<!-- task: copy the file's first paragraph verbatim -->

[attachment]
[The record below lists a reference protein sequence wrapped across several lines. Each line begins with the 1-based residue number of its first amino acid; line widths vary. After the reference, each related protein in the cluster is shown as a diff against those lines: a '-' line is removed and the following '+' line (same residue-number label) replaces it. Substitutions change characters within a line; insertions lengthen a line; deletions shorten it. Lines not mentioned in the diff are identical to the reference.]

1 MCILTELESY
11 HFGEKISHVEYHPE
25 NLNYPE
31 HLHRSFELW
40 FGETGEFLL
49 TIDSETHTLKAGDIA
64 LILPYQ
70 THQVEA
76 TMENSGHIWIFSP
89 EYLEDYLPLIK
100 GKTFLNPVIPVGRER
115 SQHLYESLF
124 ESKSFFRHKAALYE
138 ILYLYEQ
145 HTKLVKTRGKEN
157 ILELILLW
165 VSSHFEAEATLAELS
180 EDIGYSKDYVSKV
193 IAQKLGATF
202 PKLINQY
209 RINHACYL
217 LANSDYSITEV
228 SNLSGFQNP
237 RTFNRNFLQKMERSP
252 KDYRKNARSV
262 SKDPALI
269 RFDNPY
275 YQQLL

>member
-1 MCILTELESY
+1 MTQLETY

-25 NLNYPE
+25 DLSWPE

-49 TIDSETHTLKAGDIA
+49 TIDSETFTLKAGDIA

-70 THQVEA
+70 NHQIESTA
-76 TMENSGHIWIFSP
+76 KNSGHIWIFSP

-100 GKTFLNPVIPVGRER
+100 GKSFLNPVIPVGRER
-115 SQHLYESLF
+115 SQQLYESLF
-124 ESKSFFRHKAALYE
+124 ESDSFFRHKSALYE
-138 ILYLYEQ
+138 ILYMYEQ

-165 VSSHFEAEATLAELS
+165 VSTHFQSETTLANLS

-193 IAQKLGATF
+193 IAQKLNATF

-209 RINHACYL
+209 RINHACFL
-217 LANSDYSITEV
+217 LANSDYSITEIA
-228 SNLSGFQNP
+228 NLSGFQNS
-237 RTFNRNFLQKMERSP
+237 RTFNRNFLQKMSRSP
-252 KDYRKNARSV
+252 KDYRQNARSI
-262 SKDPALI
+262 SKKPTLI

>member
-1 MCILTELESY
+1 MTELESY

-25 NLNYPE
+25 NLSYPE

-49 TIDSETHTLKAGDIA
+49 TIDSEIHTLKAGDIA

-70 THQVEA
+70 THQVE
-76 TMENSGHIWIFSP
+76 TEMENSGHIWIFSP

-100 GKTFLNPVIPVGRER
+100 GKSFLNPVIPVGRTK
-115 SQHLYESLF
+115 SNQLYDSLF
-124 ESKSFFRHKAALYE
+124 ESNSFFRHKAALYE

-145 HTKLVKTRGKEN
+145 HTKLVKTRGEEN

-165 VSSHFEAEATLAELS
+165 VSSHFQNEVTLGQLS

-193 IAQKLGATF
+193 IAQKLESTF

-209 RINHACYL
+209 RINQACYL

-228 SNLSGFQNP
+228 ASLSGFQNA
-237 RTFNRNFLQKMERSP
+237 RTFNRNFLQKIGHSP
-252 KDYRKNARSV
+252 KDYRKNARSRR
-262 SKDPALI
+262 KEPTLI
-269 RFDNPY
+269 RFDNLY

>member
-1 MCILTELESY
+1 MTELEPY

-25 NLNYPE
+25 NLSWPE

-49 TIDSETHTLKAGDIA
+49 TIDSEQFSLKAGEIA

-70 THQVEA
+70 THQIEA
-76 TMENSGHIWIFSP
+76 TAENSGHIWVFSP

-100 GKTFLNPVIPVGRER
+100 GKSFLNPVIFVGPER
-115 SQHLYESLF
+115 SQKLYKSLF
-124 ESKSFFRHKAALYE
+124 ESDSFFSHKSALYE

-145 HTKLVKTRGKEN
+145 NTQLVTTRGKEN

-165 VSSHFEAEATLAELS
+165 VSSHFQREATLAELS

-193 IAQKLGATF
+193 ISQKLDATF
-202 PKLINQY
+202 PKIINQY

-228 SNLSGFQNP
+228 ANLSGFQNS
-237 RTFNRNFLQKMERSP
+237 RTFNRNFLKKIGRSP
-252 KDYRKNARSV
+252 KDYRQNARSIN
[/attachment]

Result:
[The record below lists a reference protein sequence wrapped across several lines. Each line begins with the 1-based residue number of its first amino acid; line widths vary. After the reference, each related protein in the cluster is shown as a diff against those lines: a '-' line is removed and the following '+' line (same residue-number label) replaces it. Substitutions change characters within a line; insertions lengthen a line; deletions shorten it. Lines not mentioned in the diff are identical to the reference.]